This past Tuesday, we began an adult-education program on “Pirke Avot,” the ethical teachings of the early rabbis. Pirke Avot is part of the Mishnah, the first effort by the sages two thousand years ago to select, organize and codify the mitzvot of the Torah for the Jews of the post-Temple world.
These sages provided the bridge between what we’d call Biblical Judaism – the way Jews lived and worshiped according to the commandments of the Bible – and what came to be known as Rabbinic Judaism. The sages, who witnessed the destruction of the Temple and Jerusalem by the Romans, and the slaughter and displacement of countless Jews, recognized that if they didn’t essentially re-imagine Judaism for a world without the Bible’s Temple, priesthood and sacrificial cult, Judaism would cease to exist.
What they did was quite extraordinary. They searched deeply and deliberately into the Bible itself to extract the underlying values of its narratives and its divine obligations. They focused on the things that Jews could do wherever they lived and however they made a living. They fashioned a judicial system that any community could create. They adapted the priestly rites of the Temple into a liturgy that any Jew could recite and follow – for sabbaths, feast days and fast days, and even every day.
The sages knew that what they were doing was brave and bold – and necessary. They also knew that their authority to do it would be questioned by a lot of people. And with good reason. What gave this group of scholars and teachers the right to re-invent Judaism for the world?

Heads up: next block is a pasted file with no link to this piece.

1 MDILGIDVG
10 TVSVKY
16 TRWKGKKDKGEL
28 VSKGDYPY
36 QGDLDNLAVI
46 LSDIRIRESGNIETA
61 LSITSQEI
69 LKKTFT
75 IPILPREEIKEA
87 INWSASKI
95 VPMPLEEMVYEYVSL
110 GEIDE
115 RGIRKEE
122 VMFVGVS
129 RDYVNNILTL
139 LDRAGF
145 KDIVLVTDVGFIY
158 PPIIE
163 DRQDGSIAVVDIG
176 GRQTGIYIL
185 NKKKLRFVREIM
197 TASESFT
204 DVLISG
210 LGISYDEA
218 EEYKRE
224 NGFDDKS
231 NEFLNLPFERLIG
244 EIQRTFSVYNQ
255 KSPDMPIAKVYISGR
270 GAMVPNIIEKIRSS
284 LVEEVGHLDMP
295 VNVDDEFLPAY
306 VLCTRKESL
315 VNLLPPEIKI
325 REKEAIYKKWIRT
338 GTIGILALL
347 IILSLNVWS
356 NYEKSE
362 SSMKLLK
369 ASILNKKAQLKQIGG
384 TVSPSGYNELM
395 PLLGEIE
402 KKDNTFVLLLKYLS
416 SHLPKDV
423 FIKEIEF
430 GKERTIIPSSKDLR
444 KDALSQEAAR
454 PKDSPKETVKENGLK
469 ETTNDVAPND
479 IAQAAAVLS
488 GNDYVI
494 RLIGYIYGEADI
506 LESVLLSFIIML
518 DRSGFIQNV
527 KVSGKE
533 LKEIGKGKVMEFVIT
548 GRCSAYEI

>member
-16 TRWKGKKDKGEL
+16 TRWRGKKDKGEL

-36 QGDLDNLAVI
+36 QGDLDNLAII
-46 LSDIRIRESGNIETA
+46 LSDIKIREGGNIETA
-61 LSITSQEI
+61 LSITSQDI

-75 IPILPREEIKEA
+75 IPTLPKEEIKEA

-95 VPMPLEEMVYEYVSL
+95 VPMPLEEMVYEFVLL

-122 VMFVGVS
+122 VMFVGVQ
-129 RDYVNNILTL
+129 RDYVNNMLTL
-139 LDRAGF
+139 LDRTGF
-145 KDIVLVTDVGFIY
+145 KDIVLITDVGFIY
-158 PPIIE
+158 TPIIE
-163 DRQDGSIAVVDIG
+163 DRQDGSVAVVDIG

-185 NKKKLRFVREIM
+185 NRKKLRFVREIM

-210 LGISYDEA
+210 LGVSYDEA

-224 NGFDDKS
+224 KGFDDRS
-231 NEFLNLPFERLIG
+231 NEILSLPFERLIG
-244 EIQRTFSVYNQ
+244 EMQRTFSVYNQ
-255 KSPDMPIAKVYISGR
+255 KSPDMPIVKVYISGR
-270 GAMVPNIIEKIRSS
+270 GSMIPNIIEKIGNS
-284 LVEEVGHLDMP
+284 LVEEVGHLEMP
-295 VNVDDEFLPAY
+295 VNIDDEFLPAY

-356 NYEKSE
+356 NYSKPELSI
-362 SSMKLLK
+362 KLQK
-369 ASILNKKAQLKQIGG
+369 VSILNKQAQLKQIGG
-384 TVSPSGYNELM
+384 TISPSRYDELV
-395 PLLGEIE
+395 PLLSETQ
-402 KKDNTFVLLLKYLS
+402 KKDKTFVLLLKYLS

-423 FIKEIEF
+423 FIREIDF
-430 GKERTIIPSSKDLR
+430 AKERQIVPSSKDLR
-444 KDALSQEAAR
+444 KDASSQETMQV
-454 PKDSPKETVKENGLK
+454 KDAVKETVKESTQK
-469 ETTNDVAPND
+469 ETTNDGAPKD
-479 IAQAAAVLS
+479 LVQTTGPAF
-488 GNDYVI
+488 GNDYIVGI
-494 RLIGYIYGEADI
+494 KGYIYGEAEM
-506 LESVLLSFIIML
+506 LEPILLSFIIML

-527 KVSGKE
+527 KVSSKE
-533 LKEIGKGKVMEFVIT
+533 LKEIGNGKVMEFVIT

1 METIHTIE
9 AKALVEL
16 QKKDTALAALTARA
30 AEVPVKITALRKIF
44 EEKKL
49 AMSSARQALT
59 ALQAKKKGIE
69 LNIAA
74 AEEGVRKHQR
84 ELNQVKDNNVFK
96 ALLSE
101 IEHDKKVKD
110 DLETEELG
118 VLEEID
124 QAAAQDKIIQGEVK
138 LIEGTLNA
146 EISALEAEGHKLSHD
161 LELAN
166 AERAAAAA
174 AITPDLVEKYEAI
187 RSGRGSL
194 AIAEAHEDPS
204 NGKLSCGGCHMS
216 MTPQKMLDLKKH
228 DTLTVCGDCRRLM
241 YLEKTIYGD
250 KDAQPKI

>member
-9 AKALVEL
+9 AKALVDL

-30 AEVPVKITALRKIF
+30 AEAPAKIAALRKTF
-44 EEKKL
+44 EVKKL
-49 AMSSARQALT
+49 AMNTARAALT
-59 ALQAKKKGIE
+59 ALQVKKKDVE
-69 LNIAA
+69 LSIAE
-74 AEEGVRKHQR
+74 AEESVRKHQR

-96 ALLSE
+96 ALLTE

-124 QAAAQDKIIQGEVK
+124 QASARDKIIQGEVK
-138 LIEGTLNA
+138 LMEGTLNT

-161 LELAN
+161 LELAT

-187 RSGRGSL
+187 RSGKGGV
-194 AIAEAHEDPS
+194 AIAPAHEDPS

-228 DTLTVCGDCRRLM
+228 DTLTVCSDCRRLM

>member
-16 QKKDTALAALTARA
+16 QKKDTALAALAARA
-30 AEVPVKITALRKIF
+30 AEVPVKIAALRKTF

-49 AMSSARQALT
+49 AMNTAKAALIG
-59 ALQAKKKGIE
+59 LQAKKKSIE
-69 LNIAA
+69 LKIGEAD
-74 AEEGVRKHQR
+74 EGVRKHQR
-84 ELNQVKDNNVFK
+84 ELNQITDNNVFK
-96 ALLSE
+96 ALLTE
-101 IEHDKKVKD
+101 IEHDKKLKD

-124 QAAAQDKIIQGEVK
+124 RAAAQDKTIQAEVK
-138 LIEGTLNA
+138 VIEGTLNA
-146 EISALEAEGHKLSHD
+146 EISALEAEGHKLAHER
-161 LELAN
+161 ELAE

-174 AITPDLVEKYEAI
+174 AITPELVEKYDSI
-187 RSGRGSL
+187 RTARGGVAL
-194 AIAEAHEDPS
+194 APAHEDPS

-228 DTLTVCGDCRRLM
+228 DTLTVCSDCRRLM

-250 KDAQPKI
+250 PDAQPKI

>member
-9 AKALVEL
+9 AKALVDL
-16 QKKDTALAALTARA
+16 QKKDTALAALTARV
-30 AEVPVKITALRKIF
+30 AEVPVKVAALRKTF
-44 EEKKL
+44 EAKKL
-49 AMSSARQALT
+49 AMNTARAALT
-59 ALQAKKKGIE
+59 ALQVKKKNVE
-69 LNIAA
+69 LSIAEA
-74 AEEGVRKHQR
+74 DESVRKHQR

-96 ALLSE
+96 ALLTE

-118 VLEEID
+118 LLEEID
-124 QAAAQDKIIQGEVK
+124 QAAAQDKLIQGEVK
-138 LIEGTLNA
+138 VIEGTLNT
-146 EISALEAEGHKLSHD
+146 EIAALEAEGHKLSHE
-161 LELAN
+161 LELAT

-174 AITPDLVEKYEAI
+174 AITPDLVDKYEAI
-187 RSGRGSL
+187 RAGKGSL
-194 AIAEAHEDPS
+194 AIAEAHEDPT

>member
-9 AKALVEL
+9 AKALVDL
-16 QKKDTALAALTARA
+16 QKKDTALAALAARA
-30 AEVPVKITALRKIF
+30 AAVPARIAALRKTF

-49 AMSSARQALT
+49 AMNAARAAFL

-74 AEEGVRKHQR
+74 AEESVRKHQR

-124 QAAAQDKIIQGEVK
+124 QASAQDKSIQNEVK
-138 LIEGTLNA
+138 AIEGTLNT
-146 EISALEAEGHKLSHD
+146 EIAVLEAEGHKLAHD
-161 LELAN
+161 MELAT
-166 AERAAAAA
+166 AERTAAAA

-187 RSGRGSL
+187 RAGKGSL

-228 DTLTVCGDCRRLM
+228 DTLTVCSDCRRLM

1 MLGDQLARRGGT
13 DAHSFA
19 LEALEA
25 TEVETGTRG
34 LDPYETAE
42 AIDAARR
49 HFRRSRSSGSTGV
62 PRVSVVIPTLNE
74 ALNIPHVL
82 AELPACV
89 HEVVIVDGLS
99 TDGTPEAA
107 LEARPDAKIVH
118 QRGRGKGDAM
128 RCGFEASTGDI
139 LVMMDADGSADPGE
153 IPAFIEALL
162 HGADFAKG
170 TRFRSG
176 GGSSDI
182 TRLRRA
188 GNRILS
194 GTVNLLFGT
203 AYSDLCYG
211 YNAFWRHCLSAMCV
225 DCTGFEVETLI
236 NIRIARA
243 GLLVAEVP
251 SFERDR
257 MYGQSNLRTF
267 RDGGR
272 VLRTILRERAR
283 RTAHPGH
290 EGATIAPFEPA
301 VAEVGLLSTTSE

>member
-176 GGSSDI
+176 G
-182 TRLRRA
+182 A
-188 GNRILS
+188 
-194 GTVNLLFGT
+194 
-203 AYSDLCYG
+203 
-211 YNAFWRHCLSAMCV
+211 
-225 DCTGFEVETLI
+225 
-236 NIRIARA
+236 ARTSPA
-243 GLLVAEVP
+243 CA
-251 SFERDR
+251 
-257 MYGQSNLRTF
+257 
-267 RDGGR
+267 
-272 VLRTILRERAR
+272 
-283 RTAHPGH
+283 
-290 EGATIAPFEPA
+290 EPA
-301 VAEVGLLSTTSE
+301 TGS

The very first paragraph of Pirke Avot seeks to answer this question:
“Moses received the Torah at Sinai and transmitted it to Joshua, Joshua to the elders, and the elders to the prophets, and the prophets to the men of the Great Assembly. They said three things: Be patient [in the administration of] justice, raise many disciples, and make a fence around the Torah.”
In other words, the sages themselves were the sole inheritors of the Torah and its traditions, going back in an unbroken line to Moses himself. It may have been a bold move, but it worked. Because the rabbinic Judaism they created – starting with the Mishnah – is the foundation of everything that we believe and study and do today.
Yes, the rabbis laid out this chain of tradition to justify their own self-defined status. But I think that, for us, what they did is so important for another reason. They assured the Jews of a post-Temple world – people who were left bereft, isolated, afraid, and vulnerable – they assured them that they were not alone. That they were not forgotten. That they belonged to a people and a mission thousands of years in the making. That no matter their location or their circumstances, they were still the beloved of God. And that, as much as they needed God, God needed them and their faithfulness, and their trust, and their love.
I can’t think of a more important message tonight, here, with you, together but separated. We, too, are victims of circumstances far beyond our comprehension or our power. But the rabbis teach us that, although we may be physically separated, we are not alone.
We have made that clear – YOU have made that clear – each and every Friday night that we are together. This pandemic is the most frightening, challenging, and disorienting thing to happen in our lifetimes. And yet here we are, several dozen of us, every week – smiling at each other, singing with each other, joining our voices in prayer even when the mute buttons are on.